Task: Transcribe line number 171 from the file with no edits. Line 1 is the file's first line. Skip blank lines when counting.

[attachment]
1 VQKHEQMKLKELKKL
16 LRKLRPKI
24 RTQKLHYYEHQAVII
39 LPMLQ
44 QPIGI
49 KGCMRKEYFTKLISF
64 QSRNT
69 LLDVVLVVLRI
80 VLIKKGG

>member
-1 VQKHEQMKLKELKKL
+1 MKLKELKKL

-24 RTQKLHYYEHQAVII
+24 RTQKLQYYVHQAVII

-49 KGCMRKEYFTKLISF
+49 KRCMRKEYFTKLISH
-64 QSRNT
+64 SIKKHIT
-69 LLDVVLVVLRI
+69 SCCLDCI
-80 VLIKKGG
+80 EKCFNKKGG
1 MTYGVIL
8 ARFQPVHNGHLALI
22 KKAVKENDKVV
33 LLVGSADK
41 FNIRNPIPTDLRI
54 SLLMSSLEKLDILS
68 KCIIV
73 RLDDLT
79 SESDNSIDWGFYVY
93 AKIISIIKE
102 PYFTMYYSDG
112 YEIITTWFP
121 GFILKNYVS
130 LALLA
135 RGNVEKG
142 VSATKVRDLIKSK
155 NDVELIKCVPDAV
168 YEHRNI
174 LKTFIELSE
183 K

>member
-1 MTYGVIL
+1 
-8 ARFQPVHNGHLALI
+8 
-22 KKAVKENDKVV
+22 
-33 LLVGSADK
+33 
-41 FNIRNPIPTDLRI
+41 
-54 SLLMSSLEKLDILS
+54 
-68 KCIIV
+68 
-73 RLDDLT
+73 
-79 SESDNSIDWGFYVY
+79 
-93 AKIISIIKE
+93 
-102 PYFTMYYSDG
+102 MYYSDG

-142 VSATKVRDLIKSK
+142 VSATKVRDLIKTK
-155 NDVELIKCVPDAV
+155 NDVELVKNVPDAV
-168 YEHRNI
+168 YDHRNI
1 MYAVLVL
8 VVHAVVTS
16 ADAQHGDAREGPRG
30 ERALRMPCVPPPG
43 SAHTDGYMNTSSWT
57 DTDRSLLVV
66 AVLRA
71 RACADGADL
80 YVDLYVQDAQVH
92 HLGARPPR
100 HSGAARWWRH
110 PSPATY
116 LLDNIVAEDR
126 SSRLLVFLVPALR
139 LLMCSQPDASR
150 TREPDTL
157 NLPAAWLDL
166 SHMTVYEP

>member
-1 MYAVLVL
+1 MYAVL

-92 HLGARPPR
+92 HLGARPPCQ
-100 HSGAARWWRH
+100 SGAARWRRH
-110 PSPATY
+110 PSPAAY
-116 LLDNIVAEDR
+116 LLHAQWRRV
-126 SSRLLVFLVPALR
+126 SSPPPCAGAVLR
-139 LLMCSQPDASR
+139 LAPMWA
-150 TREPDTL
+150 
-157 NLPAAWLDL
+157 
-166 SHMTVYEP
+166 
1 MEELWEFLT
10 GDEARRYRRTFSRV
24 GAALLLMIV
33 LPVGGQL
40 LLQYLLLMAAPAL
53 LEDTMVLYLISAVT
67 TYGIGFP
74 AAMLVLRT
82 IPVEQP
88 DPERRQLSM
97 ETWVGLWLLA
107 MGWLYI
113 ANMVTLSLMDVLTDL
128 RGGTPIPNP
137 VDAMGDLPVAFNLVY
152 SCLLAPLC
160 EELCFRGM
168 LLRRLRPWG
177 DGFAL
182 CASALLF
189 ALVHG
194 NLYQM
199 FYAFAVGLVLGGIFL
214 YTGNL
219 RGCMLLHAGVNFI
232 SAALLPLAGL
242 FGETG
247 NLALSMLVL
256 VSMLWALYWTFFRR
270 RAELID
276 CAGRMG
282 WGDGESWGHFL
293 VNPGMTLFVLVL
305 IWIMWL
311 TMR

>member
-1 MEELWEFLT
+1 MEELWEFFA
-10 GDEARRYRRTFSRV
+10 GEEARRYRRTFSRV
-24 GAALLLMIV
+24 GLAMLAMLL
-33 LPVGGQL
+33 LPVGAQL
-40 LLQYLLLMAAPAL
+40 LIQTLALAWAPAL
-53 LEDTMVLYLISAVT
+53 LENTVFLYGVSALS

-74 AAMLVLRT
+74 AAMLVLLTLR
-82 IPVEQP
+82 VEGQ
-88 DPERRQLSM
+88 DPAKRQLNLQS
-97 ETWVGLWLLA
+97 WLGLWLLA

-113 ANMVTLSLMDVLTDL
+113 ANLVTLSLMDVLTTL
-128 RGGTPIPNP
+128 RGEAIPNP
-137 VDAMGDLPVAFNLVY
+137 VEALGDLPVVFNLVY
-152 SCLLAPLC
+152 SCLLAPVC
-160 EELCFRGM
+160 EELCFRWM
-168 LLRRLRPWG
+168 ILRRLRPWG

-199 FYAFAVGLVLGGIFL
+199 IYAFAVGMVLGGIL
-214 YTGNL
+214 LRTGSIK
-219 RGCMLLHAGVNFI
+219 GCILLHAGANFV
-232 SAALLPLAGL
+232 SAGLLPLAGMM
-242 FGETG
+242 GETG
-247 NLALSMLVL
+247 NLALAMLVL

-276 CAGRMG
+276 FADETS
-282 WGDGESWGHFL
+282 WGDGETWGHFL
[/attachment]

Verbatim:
-137 VDAMGDLPVAFNLVY